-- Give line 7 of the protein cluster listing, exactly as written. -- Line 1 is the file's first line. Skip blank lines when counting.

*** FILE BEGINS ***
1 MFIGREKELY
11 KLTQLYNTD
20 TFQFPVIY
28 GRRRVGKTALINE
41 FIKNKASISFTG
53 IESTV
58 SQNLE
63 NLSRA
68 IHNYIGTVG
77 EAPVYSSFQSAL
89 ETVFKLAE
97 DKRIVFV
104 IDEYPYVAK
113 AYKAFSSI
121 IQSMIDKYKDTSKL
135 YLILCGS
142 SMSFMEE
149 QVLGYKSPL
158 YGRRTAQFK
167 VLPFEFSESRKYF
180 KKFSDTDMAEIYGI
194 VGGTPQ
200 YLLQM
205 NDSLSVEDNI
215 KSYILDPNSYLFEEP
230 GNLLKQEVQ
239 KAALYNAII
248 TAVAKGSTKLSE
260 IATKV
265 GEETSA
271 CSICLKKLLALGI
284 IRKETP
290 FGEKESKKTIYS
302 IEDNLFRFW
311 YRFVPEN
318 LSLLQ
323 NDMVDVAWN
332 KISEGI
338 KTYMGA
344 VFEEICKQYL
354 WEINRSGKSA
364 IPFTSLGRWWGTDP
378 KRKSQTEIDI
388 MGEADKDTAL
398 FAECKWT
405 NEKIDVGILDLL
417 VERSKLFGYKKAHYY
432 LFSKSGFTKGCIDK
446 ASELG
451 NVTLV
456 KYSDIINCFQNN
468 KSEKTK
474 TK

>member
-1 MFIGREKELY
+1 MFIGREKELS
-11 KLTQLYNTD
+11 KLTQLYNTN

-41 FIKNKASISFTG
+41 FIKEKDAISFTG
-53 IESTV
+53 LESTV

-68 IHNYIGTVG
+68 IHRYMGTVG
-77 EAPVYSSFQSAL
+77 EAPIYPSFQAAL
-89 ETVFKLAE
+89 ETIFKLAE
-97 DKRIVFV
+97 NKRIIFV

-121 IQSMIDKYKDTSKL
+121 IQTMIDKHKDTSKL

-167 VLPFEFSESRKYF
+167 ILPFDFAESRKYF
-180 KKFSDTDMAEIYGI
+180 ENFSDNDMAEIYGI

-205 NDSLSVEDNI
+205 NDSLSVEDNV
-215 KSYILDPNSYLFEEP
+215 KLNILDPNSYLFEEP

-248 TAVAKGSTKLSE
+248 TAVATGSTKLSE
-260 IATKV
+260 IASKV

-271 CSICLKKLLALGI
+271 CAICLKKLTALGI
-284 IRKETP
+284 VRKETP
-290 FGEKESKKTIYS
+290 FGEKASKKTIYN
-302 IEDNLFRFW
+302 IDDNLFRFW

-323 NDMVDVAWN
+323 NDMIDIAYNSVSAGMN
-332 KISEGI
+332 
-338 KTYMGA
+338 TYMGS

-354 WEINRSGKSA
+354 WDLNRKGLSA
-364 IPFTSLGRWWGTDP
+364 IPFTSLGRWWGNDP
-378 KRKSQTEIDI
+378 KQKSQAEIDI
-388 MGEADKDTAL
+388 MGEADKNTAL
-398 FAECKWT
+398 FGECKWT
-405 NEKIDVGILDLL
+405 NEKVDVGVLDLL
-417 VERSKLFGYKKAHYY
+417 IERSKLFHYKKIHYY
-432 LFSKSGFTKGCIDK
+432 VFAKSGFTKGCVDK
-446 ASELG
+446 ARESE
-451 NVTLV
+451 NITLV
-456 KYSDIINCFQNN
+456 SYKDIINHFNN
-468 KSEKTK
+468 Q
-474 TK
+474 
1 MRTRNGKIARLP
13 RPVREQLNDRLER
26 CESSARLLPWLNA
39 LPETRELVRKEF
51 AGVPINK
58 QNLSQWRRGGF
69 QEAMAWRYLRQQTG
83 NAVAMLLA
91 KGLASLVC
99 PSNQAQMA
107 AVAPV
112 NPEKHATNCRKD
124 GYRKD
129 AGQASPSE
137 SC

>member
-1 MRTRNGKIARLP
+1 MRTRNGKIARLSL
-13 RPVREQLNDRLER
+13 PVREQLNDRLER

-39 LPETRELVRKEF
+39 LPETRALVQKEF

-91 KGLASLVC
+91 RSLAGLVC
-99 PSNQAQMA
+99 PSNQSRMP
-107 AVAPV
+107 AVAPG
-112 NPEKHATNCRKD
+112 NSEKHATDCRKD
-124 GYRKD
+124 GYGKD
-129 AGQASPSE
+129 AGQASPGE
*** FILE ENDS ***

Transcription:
58 SQNLE